Table 2. The outcomes of frame analysis regarding definitions of scales and of the relationship between ecological and governance scales.

Frame 1 Frame 2 Frame 3
Definitions of scale Dominance of uni-disciplinary definitions and of theories and methods mainly from natural sciences (GR: 7; FIN: 8) Multidisciplinary definitions by combining theories of different disciplines (GR: 13; FIN: 12) Interdisciplinary definitions by integrating theories and methods of different disciplines (GR: 9; FIN: 9)
Scale as the level of biological organization (GR: 7; FIN: 8) Scale as the level of biological organization and as jurisdictional or/and administrative levels (GR: 13; FIN: 12) Coproduction of social and ecological scales (GR: 9; FIN: 9)
Scale as the extent and resolution of data and study regions (GR: 7; FIN: 8) Scale as the extent and resolution of studies and of administrative regions (GR: 13; FIN: 12) Scale as encompassing both a technical dimension and a social construction (GR: 4; FIN: 6)
Scale as objective jurisdictional or/and administrative levels (GR: 3; FIN: 5) Jurisdictional scale as the most important scale – the problems and solutions emerge there (GR: 13; FIN: 12) Administrative or/and jurisdictional scale as geographically, historically shaped (GR: 9; FIN: 8)
Scale as a technical term or/and as measurement (GR: 5; FIN: 5) Scale as distinct, hierarchically organized levels (GR: 13; FIN: 12) Scale as coevolution of hierarchical structures and occurring social-ecological processes (GR: 6; FIN: 8) -
Scale as a neutral, mainly scientific term (GR: 7; FIN: 8) Scale as having analytical fixity (GR: 13; FIN: 12) Scale as a non neutral concept (GR: 8; FIN: 8) – Interactions within the levels of a scale are dynamic (GR: 6; FIN: 5)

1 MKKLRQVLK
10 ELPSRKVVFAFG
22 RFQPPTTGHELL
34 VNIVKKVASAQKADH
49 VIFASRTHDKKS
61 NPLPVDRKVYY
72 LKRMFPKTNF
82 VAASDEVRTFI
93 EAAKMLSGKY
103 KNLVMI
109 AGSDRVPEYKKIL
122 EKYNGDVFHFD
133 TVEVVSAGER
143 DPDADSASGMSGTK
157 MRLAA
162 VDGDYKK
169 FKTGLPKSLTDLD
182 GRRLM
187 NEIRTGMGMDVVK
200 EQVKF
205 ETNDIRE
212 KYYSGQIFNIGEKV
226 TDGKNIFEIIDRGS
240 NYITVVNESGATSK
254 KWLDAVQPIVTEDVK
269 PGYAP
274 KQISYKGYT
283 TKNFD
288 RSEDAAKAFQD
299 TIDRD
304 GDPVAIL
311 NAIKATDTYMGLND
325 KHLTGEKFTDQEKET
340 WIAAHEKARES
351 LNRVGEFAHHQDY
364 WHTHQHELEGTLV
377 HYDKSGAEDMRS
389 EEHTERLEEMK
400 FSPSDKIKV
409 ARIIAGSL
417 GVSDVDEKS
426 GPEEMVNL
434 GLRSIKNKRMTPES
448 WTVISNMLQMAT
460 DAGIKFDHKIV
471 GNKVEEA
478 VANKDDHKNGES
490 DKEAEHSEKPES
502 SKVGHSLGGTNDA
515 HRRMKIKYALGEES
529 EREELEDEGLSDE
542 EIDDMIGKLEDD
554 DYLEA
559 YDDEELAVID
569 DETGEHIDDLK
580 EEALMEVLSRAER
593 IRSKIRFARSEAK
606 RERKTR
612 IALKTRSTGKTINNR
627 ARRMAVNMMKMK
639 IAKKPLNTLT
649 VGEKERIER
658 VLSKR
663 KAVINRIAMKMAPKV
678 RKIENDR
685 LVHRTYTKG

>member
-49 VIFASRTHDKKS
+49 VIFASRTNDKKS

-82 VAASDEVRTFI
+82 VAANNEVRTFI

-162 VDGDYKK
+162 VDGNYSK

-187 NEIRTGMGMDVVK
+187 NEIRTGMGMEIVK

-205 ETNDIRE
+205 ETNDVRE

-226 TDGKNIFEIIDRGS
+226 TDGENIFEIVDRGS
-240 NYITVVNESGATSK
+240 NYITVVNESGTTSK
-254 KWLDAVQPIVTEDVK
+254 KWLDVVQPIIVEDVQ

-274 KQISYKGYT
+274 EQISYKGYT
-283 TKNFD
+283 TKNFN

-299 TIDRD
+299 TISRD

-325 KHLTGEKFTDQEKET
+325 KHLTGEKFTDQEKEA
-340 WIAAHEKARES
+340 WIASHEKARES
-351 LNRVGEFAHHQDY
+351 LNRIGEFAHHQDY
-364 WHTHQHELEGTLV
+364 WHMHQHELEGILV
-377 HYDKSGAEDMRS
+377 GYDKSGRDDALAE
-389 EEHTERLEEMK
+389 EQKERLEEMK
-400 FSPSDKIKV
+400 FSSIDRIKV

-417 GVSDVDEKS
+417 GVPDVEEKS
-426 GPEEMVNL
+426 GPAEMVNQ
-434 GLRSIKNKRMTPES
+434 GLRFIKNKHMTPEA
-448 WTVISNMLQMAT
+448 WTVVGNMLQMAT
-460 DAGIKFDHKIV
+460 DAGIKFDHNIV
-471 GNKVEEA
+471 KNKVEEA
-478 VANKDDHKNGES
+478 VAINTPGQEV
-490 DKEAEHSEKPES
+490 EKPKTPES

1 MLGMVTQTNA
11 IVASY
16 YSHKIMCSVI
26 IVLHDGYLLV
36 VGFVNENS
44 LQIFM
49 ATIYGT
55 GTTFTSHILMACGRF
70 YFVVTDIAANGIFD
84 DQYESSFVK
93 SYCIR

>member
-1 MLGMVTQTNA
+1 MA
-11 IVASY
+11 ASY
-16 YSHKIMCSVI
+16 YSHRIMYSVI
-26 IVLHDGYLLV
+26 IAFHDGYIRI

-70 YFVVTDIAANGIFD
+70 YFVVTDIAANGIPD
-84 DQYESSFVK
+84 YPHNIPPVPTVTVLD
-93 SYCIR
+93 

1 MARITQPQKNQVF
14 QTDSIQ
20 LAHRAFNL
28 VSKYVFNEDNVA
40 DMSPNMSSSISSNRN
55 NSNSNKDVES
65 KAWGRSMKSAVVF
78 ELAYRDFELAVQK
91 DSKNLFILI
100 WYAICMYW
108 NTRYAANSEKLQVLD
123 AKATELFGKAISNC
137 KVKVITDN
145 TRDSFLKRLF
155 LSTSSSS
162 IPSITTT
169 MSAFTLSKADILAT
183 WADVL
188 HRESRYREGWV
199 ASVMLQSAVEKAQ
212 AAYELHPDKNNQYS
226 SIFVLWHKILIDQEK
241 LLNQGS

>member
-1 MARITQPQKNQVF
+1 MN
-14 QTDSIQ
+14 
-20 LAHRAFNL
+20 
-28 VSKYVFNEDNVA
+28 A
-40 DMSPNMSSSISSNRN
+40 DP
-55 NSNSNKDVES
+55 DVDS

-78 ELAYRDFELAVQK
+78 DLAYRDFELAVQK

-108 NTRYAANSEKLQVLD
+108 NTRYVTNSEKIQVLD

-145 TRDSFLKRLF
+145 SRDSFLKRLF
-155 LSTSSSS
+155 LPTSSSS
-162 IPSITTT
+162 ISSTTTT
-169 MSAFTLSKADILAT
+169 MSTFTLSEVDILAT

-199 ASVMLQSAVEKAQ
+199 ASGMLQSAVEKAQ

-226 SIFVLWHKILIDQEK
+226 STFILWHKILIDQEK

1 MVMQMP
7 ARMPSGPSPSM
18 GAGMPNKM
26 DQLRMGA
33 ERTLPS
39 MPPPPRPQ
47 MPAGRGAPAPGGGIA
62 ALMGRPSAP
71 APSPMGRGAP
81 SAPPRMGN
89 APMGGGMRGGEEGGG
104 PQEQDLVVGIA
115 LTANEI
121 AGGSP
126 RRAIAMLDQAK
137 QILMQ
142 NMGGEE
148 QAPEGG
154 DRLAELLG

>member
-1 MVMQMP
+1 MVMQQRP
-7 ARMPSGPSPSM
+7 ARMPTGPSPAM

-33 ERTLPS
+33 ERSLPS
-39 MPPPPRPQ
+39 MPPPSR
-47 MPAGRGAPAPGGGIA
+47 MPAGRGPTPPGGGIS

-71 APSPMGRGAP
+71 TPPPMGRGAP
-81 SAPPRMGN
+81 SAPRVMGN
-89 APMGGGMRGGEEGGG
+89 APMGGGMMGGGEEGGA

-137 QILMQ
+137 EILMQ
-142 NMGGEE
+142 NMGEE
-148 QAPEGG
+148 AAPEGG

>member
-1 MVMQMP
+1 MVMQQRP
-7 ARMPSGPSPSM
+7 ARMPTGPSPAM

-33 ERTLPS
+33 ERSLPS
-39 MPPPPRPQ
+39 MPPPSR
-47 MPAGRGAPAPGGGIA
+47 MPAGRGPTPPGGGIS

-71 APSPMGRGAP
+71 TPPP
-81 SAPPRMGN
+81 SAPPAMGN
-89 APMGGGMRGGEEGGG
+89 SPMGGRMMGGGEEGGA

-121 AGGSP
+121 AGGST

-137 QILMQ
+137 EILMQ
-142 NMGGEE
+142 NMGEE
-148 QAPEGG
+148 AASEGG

Relationship between ecological and governance scales No explicit links (GR: 7; FIN: 8) Indirect links (GR: 13; FIN: 12) Direct links (GR: 9; FIN: 9)
Acknowledgment of interactions between different levels of ecological scale and between ecological, spatial and temporal scales (GR: 7; FIN: 8) Acknowledgment of interactions across various levels of ecological or governance scales (GR: 13; FIN: 12) Acknowledgment of dialectical interactions between and within different scales (GR: 9; FIN: 8) - Explicit references to cross-scale and cross-level interactions (GR: 7; FIN: 7)
Social and natural scales are both acknowledged as significant but not as directly linked (GR: 7; FIN: 6) Biodiversity governance should find an optimal solution to match conservation efforts with human and ecological scales (GR: 13; FIN: 12) Active role of people in producing geographical scales (GR: 7; FIN: 7) – Scaling should reflect thoroughly integrated social-ecological settings (GR: 7; FIN: 6)